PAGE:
use ammo cans filled with sand; this will keep you safe and help
    you gain a sense of what must be done. Don’t forget to include a
    thermometer on top of the can and one that will record temperatures
    inside the can. If nothing else convinces you to avoid drilling
    with ammo in the presence of fire or excess heat, this may well do
    the job.

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Avoid Indirect Damage from EMPs and Nuclear Blasts

It is true that nuclear blasts and "" target=
cannot directly cause primers to explode or
gunpowder to ignite. EMPs are well known for causing fires.

If you have ammo cans stored near wires, cables, or anything
else that might burn up from the EMP, then the heat from that fire
may be enough to cause the ammo to explode. The thermal wave from a
nuclear blast and the fires caused by it can also affect ammo in a
harmful way.

There is only one real way to prevent EMPs and nuclear blasts
from ruining your ammo supply. As with protecting yourself, all of
your ammo will have to be stored in an underground bunker or
shelter. Never hesitate to build additional tunnels or layers of
tunnels so that you can move the ammo around underground.

If you cannot ""
target="_blank">store ammo underground
, then you can still take
some steps to reduce the risk of ammo related explosions caused by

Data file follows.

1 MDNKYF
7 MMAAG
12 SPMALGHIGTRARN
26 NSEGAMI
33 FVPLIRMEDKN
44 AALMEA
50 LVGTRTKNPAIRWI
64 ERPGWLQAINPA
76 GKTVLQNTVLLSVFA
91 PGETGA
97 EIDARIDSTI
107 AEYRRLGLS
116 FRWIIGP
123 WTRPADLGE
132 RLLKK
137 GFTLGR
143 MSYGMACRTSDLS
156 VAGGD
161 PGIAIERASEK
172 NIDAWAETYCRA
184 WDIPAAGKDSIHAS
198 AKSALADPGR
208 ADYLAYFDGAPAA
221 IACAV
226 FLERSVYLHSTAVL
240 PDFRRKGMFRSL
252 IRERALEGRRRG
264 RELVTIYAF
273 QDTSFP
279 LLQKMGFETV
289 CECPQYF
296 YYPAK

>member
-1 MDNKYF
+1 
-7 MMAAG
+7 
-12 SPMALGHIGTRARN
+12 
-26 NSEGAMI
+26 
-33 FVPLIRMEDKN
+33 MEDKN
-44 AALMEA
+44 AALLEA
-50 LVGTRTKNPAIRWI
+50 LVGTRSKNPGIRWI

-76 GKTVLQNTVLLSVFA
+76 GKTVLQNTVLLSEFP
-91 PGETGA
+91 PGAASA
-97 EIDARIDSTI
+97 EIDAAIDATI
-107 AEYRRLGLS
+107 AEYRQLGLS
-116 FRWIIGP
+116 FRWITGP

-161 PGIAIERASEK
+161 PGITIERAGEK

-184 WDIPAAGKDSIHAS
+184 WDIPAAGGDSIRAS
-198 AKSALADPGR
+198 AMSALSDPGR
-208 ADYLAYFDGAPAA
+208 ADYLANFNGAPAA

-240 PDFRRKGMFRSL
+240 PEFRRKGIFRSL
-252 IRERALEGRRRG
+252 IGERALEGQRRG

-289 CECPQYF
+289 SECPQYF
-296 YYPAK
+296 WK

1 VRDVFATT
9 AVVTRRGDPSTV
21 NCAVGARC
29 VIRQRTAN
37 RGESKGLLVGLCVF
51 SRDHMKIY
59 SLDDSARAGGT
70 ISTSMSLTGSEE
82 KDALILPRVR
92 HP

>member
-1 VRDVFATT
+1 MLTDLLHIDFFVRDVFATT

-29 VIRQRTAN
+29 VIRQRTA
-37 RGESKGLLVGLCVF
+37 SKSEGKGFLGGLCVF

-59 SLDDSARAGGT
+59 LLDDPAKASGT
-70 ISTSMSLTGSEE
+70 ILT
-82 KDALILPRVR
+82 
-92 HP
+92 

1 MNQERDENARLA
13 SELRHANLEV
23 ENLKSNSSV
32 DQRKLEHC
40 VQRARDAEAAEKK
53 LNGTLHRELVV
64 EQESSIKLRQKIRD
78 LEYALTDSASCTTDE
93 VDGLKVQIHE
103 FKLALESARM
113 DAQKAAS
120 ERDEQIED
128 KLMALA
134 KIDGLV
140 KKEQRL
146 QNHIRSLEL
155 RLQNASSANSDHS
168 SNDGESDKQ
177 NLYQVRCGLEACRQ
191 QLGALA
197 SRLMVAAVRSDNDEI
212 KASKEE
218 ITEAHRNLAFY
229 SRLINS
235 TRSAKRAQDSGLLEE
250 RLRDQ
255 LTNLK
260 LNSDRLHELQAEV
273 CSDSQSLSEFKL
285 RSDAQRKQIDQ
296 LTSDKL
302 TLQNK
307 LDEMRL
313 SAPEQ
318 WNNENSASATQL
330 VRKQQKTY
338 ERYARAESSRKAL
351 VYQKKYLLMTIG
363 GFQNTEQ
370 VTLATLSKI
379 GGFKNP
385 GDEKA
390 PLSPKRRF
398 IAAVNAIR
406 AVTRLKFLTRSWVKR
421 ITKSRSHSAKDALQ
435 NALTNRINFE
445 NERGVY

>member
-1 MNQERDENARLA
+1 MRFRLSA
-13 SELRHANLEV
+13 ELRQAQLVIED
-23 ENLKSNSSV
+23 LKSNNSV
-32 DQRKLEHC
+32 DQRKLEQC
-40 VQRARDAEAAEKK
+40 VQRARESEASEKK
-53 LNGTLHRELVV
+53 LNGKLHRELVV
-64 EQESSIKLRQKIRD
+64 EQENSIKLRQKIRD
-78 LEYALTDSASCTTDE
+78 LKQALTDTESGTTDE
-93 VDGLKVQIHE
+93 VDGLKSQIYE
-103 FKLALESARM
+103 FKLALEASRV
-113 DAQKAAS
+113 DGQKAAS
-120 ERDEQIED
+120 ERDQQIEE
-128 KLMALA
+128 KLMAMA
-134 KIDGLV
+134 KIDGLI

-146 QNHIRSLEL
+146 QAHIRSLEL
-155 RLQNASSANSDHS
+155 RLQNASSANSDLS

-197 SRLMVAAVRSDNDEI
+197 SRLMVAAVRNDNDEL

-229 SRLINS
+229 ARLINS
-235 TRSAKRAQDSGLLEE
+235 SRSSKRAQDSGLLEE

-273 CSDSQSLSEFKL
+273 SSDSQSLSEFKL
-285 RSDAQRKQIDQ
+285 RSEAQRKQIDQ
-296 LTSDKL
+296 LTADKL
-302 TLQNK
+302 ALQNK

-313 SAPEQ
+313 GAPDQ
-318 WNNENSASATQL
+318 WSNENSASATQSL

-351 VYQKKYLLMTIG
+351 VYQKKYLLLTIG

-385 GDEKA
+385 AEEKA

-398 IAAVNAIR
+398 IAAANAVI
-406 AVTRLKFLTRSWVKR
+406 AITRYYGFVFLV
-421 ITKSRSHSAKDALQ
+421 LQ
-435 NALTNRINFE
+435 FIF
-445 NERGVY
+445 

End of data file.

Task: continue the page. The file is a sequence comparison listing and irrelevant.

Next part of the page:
an EMP. If you decide to stash ammo in the walls of your home make
sure that the cans are far enough away from electrical wiring,
metal pipes, or anything else that might conduct electricity. You
should also avoid storing ammo in any location where only a bit of
plaster or wood stands between an electrical appliance and the ammo
hiding in the wall.

When storing ammo in a ""
target="_blank">bug out bag
, make sure that all electronic
devices and conductive materials are stored away in EMP proof bags.
As long as no fires start in the bug out bag, and everything stays
cool and dry, then the ammo should also remain safe.

Safeguarding Your Stockpile

There are many different ways to safeguard your ammo stockpile.
If you are prepping with a group, then you can always look for way
to use conventional guard duty systems. That being said, no matter
how much you trust the people around you, it never hurts to have a
few hidden caches of ammo that only you know about.

If you have ammo stored in remote locations, the geography of
the region itself should be able to deter electronic scanners and
curious people. While you may not be able to actively patrol these